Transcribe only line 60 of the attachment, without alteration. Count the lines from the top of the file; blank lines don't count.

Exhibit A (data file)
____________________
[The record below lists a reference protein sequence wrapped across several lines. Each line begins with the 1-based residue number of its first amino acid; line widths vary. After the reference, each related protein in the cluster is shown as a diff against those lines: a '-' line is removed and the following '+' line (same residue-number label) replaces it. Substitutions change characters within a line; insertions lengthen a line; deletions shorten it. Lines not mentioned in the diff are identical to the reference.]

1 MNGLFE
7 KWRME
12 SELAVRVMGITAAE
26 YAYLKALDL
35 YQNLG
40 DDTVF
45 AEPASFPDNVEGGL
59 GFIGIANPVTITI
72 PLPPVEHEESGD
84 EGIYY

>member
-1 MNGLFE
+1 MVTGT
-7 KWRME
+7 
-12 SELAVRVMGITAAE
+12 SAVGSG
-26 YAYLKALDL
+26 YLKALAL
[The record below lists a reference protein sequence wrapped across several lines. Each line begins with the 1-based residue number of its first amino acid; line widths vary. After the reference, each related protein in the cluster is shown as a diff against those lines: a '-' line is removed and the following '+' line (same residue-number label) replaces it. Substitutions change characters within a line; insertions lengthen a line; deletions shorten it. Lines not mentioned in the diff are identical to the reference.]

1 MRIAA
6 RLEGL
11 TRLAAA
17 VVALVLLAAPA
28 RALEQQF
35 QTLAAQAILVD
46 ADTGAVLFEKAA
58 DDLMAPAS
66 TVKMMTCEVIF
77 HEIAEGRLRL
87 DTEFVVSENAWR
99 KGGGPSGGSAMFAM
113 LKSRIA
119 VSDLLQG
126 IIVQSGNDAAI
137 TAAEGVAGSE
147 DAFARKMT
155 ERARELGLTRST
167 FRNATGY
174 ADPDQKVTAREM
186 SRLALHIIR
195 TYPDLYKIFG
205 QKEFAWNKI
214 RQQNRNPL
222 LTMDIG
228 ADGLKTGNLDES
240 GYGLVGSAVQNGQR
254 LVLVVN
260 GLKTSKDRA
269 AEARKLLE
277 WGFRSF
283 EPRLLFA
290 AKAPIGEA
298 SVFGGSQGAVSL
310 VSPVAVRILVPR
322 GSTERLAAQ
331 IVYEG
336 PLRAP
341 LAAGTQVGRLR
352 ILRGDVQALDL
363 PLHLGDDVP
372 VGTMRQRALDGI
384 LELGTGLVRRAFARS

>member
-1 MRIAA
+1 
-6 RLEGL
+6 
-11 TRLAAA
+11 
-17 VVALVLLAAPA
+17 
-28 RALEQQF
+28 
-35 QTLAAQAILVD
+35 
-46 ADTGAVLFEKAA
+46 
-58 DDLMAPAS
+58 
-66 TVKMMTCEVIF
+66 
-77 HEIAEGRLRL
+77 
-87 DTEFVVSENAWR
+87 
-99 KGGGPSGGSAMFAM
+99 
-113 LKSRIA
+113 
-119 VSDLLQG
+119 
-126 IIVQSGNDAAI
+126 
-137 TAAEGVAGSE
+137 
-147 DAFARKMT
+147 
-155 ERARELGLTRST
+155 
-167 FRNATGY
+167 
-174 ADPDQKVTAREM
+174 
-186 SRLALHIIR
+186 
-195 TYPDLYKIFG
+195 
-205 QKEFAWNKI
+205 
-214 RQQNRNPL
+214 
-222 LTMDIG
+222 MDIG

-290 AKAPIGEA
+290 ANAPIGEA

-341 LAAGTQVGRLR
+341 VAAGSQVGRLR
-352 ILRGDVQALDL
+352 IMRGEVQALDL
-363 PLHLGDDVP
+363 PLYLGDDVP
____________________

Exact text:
341 LAAGTQVGRLR